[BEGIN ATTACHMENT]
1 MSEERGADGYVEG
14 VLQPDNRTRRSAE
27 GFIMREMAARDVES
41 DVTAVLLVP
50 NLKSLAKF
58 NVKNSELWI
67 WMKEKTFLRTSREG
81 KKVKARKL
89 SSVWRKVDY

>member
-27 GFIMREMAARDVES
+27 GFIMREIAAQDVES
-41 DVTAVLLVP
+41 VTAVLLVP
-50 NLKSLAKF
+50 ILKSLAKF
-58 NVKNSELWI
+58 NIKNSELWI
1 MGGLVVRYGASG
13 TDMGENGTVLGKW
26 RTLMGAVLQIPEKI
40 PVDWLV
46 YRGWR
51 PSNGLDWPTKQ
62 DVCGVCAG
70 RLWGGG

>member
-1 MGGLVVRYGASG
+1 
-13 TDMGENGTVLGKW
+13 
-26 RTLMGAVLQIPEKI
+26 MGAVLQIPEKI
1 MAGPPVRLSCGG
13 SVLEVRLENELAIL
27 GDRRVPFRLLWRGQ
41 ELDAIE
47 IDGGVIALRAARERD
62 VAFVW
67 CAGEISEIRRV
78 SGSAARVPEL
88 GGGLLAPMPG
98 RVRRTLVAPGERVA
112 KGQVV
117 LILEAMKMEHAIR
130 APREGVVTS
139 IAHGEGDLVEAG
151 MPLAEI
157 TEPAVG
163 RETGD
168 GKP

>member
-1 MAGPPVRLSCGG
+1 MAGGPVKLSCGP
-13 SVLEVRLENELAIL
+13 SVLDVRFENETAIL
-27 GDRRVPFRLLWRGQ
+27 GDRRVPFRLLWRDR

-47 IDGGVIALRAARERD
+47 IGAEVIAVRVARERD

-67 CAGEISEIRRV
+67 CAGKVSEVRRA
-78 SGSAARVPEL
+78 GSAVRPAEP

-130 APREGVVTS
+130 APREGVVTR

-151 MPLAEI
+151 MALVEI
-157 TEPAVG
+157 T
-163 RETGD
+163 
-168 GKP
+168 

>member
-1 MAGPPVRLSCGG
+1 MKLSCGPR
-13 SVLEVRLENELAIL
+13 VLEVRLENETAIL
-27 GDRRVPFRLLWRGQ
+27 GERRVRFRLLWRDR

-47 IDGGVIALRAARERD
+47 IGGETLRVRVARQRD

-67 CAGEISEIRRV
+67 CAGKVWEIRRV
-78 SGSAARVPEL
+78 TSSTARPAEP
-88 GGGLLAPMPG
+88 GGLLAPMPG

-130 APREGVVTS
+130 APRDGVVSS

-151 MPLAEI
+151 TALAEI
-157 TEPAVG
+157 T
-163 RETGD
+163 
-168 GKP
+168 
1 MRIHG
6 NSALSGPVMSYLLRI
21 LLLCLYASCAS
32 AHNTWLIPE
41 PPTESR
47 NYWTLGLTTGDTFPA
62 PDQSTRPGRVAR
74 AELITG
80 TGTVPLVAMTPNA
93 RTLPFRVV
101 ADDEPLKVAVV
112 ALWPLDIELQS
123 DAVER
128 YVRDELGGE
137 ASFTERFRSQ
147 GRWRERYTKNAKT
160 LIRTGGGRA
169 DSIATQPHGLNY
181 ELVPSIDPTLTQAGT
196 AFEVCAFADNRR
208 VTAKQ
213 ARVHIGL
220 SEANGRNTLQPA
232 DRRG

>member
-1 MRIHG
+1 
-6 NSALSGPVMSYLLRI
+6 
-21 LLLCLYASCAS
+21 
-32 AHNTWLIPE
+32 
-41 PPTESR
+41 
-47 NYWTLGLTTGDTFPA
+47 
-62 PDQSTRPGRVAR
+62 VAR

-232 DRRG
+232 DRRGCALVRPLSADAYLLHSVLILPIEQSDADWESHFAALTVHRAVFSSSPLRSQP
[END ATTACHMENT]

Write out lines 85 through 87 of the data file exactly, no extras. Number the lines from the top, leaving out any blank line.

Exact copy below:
+67 CAGKVWEIRRV
-78 SGSAARVPEL
+78 TSSTARPAEP